ABU DHABI // An entire month playing golf with the sun on your back, by the shadow of the world's biggest indoor amusement park, sounds like a dream holiday for a bunch of teenagers.
Especially if the young men in question come from a golf-mad country that has not seen the sun for a few months.
But do not dare the mention the word "holiday" in front of the Scotland Golf Union squad, who are in the middle of a month-long winter training camp in Abu Dhabi, based at the Yas Links golf course.
"It's not a holiday ... it's definitely not a holiday," said Ian Rae, the national team head coach, as he watched his charges on the lush, green driving range that has Ferrari World as a rather spectacular backdrop.
"The guys have been getting up at 7am to go for a run before we hit the range or get to the course, and even those who aren't runners are in the pool before breakfast.
"They have been working every day, be it on fitness, their long game, putting, bunker play and even the psychology of the game, so this is no vacation.
"Although, it's nice to see the sun, as it's been a while."
Today, at Yas Links, six of the best amateur players from Scotland will take on their UAE counterparts for the inaugural Falcon Cup, a 36-hole matchplay event described by organisers as a Test Match.
And one thing the Emiratis could take from meeting with the Scottish players is their opponents' work rate.
Ahmed Al Musharrekh, the UAE's best player, recently spoke about his aversion to practice.
"I could play tournament golf all day, every day, but I hate practising," he said. "I find it boring. It's my putting that lets me down, but I never practice my putting and I know that has to change."
Chris Vallender, the UAE coach, has praised his players over recent months for an improved attitude towards practice, but the UAE team know they are not going enough to get to the top of the amateur game, never mind the paid ranks, without putting in the hours.
Vallender admitted they were "underdogs" for this challenge, as their opponents will be further along in terms of development.
For example, Scotland's current order of merit winner, 17-year-old Greig Marchbank, knows where he wants to go, and what it takes to get there.
Stopping for a few minutes from hitting drives farther than some people go on holiday, he said: "I want to be the best, it's as simple as that," he said. "But to do this, you need to work, you need to sacrifice a lot, and that's what this month is about.
"We've been putting in the hours on and off the course because that's what the top guys do.
"I've been blown away by Yas Links, if I'm honest. I don't think I've ever seen grass this green, if that makes sense. It's a pleasure to hit the ball off this surface, and it's been great to have some good weather because it's dreadful back home."
Rae, who has coached established European Tour players such as Alastair Forsyth and Marc Warren, believes it has never been harder for any player, no matter how talented they are, to break into the major tours.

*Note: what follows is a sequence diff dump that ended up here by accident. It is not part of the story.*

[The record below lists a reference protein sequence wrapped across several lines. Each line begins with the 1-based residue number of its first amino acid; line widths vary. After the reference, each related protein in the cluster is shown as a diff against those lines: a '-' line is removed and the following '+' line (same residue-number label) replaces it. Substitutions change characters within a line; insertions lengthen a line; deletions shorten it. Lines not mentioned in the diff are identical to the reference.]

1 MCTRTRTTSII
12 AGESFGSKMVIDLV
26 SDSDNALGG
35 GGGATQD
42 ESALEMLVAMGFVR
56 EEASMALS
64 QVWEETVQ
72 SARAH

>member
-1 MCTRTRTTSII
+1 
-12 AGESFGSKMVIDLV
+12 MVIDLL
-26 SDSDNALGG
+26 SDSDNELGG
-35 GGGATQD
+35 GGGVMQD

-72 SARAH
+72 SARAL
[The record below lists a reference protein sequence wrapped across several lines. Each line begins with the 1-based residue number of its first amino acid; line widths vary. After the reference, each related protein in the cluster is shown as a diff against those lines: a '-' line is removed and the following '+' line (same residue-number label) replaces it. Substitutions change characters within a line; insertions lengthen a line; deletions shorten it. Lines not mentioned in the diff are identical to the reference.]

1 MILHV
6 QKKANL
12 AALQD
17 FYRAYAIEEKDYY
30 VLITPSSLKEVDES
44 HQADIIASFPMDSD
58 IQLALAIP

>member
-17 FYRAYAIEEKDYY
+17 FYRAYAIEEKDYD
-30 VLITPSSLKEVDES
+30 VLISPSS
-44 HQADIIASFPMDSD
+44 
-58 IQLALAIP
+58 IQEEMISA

"If you think about it, there aren't a lot of places available for pros," he said. "I would say there are, at most, six good tour events a week all over the world, so that's just 900 players teeing up in top events. It's not a lot.
"I tell the boys that there are a heck of a lot of good players out there, so if they want to get to this level, there is no alternative but to work.
"We have been working a lot on their weaknesses, be it putting or driving, which isn't fun, but it's what needs to be done."
The Home of Golf in the UAE, to give this visit its proper name, is more than just a training camp, as one of the main goals is to foster a closer partnership with the Emirates Golf Federation (EGF) to develop talent and elite coaching practices in the UAE.
The UAE are to have access to Scotland's performance coaches, nutritionist, psychologist and strength and conditioning coaches during their stay, and the plan is for a UAE team to play in Scotland in a Test match next year, perhaps even at the famous St Andrews.
"The thing about golf is that players spend perhaps 65 per cent of their time just thinking when they are out on the course," said Kristine Dun, a sports psychologist, who has been working with the Scotland players for the past six months. "So I take them through ways of switching off and giving their brain a rest.
"The guys are really receptive to what I have to say to them. Golf is unique in that players have hours out there, just thinking, and the top guys learn ways to cope with that."
Rae is no stranger to the region but this was the first time he has experienced Yas Links, and he is looking forward to today's match on such an impressive venue.
"Yas is as close to a Scottish links as you can get and perfect for the match. It will be a good test for all the players," he said. "It has been a terrific couple weeks, but nothing beats a bit of competition."